Hope in a Hateful World
The Black Legacy Project launched in September 2021 in the Berkshires of western Massachusetts, known for its pastoral beauty and longstanding cultural heritage. The region’s widely unheard historical significance in Black activism and advocacy is what draws the Black LP to the Berkshires.
The Project celebrates the Black legacy of the Berkshires by examining and reinterpreting the works “Strange Fruit,” made famous by Billie Holiday, “My Country Tis of Thee,” written by W.E.B. DuBois, “Lift Every Voice and Sing,” by brothers James Weldon Johnson and John Rosamond Johnson, and “We Shall Overcome” made famous by Pete Seeger, all with direct ties to the Berkshires.
“Strange Fruit” is the poetically gruesome protest song made famous by Billie Holiday throughout her career. The piece was originally written as a poem in 1937 by activist Abel Meeropol, who was inspired by a commonplace picture of two Black men being lynched. Merapool was friends with local civil rights leader W.E.B. DuBois and visited his home in the Berkshires. In addition, Billie Holiday performed in the Berkshires at the Armory in North Adams in 1938 and the Music Inn in 1957.
“My Country Tis of Thee,” is a poem that W.E.B. Du Bois wrote to the tune of the famous patriotic American hymn of the same name. DuBois was born and raised in Great Barrington and remains one of the most influential Black scholars, activists, and thought leaders in American history. The poem is a reflection of his ongoing work to make the United States a community of belonging for Black Americans; bringing light to both the reality of slavery as well the pride Black Americans had in fighting for freedom.
“Lift Every Voice and Sing” is a poem written by civil rights activist and writer James Weldon Johnson and put to music by his brother John Rosamond Johnson. A peer of DuBois and the first Black person to head the NAACP (which was co-founded by Du Bois), James Weldon Johnson wrote much of his iconic poems in his summer home in Great Barrington. Providing a visionary message of hope and courage around continuing the fight for freedom and belonging for Black Americans, Johnson’s song is revered as the Black National Anthem.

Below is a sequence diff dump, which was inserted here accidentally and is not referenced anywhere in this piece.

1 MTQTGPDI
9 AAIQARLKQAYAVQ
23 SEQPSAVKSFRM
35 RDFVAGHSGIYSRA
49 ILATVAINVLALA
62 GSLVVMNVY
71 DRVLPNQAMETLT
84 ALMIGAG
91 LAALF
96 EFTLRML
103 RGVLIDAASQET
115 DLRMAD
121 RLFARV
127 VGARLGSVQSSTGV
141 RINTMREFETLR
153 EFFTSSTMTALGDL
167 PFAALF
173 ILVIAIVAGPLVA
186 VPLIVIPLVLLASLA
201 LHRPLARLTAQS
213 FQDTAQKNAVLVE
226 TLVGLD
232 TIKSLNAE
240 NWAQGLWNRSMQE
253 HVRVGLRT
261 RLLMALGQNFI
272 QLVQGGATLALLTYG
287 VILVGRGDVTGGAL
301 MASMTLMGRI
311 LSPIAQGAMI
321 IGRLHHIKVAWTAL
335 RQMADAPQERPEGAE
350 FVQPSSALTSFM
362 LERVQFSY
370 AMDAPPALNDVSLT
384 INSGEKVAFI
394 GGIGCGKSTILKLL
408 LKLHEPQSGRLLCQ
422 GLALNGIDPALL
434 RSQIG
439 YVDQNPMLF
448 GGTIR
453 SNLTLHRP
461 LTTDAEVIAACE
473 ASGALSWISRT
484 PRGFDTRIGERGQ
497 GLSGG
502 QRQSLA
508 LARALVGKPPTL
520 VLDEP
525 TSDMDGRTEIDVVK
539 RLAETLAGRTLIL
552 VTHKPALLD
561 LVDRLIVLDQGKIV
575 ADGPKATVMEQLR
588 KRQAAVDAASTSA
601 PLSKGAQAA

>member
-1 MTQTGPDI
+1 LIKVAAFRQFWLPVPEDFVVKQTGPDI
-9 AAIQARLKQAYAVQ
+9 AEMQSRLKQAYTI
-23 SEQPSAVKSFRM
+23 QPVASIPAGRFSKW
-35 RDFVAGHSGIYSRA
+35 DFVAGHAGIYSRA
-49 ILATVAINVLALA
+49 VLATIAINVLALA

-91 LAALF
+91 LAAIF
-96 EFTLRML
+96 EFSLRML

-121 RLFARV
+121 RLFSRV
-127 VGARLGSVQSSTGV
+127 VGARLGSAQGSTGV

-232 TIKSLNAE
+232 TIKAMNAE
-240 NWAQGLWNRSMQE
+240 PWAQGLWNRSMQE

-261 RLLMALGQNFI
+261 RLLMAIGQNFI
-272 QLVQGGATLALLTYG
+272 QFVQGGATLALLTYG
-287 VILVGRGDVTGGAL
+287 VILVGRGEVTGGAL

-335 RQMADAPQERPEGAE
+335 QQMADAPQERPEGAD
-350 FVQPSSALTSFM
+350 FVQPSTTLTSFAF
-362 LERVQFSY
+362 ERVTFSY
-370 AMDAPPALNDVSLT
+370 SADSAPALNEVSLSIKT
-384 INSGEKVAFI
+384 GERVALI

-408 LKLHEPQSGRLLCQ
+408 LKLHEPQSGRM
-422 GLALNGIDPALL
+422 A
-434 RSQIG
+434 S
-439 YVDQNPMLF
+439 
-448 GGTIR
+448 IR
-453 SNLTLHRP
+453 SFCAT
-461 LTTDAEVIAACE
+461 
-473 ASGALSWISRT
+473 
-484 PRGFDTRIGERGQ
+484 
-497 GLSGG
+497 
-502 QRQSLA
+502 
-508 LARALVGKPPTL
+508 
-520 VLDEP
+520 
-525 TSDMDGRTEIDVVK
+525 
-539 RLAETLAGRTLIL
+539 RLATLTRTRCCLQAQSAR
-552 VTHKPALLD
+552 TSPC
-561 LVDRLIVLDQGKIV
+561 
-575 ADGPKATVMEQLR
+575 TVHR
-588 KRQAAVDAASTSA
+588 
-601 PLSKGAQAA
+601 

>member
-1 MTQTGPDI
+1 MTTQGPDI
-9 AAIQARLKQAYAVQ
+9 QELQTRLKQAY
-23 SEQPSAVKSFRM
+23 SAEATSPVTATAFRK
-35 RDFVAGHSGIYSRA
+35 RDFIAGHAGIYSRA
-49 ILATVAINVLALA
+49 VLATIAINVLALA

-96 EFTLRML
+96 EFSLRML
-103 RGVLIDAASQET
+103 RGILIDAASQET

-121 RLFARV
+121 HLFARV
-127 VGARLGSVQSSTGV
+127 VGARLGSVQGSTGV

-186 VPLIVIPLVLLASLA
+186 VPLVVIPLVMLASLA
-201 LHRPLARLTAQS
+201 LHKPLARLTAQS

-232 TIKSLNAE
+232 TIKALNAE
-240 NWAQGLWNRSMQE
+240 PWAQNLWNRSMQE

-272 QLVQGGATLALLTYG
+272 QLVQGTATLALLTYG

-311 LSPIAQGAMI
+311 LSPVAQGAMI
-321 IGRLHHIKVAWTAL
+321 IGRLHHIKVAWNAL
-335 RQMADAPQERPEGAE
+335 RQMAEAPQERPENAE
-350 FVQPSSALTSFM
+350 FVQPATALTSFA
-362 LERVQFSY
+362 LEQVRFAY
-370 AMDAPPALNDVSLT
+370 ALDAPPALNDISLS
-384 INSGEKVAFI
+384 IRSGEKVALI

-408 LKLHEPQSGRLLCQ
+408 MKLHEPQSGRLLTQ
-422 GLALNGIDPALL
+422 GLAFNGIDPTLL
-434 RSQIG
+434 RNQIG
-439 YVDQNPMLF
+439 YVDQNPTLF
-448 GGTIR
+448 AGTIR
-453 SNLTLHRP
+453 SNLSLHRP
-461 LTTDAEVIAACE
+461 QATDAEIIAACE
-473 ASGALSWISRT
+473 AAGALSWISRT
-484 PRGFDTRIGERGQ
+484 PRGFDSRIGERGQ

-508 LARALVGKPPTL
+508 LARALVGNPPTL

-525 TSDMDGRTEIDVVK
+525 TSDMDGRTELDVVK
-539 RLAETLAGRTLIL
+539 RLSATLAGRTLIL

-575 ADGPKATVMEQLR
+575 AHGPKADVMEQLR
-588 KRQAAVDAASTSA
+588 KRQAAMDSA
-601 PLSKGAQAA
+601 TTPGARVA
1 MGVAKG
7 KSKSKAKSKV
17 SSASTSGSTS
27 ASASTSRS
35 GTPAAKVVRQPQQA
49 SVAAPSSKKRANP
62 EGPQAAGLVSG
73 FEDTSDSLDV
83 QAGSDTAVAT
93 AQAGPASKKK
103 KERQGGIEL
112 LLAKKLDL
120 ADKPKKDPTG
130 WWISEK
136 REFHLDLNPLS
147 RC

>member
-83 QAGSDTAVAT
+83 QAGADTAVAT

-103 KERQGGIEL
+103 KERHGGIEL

“We Shall Overcome” is a song made famous by folk singer and civil rights activist, Pete Seeger. The melody and lyrics evolved from European melodies, Negro spirituals, gospel arrangements, and protest songs over the centuries. However, once brought to the Highlander Folk School by labor activist Lucille Simmons, Pete Seeger learned it and performed it for Dr. Martin Luther King Jr., giving the American Civil Rights Movement it’s anthem. Seeger performed in the Berkshires numerous times at the Music Inn and elsewhere, and was great friends with Berkshire resident Arlo Guthrie and his father, the late, great protest singer, Woody Guthrie.
Billie Holiday, Abel Meeropol, and W.E.B. DuBois all used their voices and their talents to speak out against the horrors of lynching. Their pieces, “Strange Fruit” and “My Country Tis of Thee”, express the continued need for activism and solidarity among Black and white Americans to extirpate lynching and the oppression it represents in order to advance freedom for Black Americans. Similarly, James Weldon Johnson and Peter Seeger used their gifts to inspire us to envision a nation of liberty, justice, equality, and belonging. Their works, “Lift Every Voice and Sing” and “We Shall Overcome,” call forth Black and white Americans to build that nation together.
Local Black artists, under the creative direction of Wanda Houston, revisited and reimagined “Strange Fruit”, a song written initially by a white man and adopted by the Black community. Local White artists, under the creative direction of Billy Keane and Matt Cusson, revisited and reimagined the piece “My Country ‘Tis of Thee,” a poem written by a Black man, but performed to the traditional patriotic American hymn that many White Americans know and love. Local Black artists, under the creative direction of Gina Coleman and Diego Mongue, also revisited and reimagined “Lift Every Voice and Sing”, the Black national anthem while local White artists, under the creative direction of Annie Guthrie and Eric Reinhardt, revisited and reimagined “We Shall Overcome,” a protest song with Black and White roots made famous by a White man.
These seven musical co-directors along with other local Black and White artists worked together to write and record two songs that envision a world of hope in which hateful acts of racial oppression, such as lynching, are replaced by one that embodies equity and belonging for all.